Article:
FIGURE 4
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Figure 4. GO term analysis in protein coding genes shared within chromosome 1 and missing in the core of chromosome 2. The distribution is shared both as percentage on the axis and the absolute number above the bar. The absolute number shows the amount of GO IDs that were connected to the pathway. The color code is as follows: red is the biological process, green is the cellular component, and blue is the molecular function.

FIGURE 5
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Figure 5. GO term analysis in protein coding genes shared within chromosome 2 and missing in the core of chromosome 1. The distribution is shared both as percentage on the axis and the absolute number above the bar. The absolute number shows the amount of GO IDs that were connected to the pathway. The color code is as follows: red is the biological process, green is the cellular component, and blue is the molecular function.

Species Comparison

The genus Vibrio is comprised of a diverse group of bacteria, which can be either pathogenic or symbiotic to mammals and organisms of marine environments. Species-specific genomes may contain proteins responsible for pathogenicity or they may be crucial for survival in a given environment. To demonstrate the level of specificity between species of the same chromosome, 9 strains representing 7 known and 2 unknown species, a pairwise comparison of specific-genomes, was performed. Within chromosome 1, the fraction of unique proteomes varies from 18 to 33% (Figure 6A), whereas genomes of chromosome 2 differ in a greater portion of proteins, ranging from 18 to 64% (Figure 6B).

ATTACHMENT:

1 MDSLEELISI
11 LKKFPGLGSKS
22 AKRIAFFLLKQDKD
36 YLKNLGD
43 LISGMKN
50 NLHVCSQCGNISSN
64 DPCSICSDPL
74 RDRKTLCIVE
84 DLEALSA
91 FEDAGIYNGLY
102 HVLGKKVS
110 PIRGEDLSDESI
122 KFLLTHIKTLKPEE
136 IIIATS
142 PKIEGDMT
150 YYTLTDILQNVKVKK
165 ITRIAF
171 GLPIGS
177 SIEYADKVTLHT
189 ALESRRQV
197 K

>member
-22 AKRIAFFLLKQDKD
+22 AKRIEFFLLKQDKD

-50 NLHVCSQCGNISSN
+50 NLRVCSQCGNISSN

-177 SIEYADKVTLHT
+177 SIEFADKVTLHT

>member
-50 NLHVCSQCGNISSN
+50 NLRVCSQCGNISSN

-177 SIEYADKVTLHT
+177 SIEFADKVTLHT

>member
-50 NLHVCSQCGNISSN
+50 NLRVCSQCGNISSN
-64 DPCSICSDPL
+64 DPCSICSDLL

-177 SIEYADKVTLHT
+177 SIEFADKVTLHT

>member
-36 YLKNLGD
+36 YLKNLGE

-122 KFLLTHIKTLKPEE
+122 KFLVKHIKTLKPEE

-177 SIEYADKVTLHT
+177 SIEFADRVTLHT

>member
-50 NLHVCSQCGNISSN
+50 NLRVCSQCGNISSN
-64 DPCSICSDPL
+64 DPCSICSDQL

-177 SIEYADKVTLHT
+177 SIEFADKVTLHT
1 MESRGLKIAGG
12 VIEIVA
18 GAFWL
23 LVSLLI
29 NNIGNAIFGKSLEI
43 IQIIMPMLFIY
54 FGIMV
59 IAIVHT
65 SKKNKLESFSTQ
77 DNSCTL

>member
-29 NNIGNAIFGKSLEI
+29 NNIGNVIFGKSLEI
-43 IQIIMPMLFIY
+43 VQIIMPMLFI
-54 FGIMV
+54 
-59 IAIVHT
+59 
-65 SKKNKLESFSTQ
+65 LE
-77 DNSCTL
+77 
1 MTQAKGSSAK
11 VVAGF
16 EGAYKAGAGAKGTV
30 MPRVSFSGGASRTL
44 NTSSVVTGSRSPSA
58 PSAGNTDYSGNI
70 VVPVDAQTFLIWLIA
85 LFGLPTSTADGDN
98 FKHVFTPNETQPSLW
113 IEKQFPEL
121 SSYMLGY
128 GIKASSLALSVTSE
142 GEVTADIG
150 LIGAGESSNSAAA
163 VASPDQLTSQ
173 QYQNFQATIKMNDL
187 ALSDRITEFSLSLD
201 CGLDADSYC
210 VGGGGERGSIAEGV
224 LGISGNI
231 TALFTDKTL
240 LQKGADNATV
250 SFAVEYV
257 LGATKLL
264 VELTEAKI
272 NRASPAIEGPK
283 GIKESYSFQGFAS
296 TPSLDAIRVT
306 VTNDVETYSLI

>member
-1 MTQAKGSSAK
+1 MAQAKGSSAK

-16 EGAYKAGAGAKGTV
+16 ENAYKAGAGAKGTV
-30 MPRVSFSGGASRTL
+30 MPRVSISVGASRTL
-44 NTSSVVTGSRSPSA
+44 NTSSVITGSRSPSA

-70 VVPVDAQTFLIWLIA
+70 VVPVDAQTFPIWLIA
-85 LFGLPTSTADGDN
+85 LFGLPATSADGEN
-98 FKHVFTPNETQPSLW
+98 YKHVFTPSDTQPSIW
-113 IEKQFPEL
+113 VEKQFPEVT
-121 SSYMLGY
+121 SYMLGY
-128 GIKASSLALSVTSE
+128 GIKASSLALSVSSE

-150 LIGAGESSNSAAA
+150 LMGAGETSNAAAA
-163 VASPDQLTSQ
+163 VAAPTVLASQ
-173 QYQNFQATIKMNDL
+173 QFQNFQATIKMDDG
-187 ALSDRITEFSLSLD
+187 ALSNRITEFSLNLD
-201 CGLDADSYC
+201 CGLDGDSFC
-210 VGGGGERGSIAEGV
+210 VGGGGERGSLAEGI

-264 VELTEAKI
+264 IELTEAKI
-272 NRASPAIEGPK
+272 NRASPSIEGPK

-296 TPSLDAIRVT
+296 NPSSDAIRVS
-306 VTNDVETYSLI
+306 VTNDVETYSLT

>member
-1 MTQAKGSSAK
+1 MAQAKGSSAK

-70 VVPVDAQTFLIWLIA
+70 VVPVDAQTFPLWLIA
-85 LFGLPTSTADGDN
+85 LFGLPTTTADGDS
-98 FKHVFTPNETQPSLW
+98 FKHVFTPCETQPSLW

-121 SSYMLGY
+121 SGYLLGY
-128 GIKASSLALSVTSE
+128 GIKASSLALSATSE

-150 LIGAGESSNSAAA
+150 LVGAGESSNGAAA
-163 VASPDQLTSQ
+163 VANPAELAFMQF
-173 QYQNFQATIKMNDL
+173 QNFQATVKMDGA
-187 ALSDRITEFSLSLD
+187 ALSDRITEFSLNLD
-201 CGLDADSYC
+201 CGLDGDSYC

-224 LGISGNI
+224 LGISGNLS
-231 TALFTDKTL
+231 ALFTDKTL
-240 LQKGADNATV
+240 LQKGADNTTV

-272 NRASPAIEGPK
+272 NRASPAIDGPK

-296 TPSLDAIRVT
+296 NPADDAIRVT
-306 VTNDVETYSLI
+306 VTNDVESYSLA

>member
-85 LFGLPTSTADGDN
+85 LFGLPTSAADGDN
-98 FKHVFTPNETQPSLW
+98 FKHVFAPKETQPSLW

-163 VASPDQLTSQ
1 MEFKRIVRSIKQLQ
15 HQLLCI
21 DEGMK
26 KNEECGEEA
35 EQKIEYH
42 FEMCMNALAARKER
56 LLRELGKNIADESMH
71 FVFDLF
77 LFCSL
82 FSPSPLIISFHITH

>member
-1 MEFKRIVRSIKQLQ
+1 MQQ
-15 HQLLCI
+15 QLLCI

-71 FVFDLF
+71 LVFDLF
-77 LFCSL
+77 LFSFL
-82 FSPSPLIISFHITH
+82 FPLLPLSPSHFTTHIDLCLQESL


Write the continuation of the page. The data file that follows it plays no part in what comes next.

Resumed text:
FIGURE 6
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Figure 6. Pairwise interspecies-specific genome comparison for chromosome 1 (A) and chromosome 2 (B). Analysis included a single representation of 7 known and 2 unknown species. The resulting percentage shows the ratio between the amount of species-specific families and the size of the total proteome. On average, each species contained between 18 and 33% specific protein families. Color intensity indicates the level of specificity.

Vibrio cholerae spp. are known pathogens in humans and were chosen to examine for genome specific differences in gene content. Representative strains of V. cholerae species were compared to other strains, as shown in Figure S4. Chromosomes 1 and 2 contained a similar amount of specific profiles, 190, and 192, respectively. Most of them were CD-HIT clustering-based, however, 79 and 44 were annotated by PfamA and TIGRFAM collections. A complete list of profiles and corresponding functions are listed in Table S3.

Proteomes of V. cholerae Draft Genomes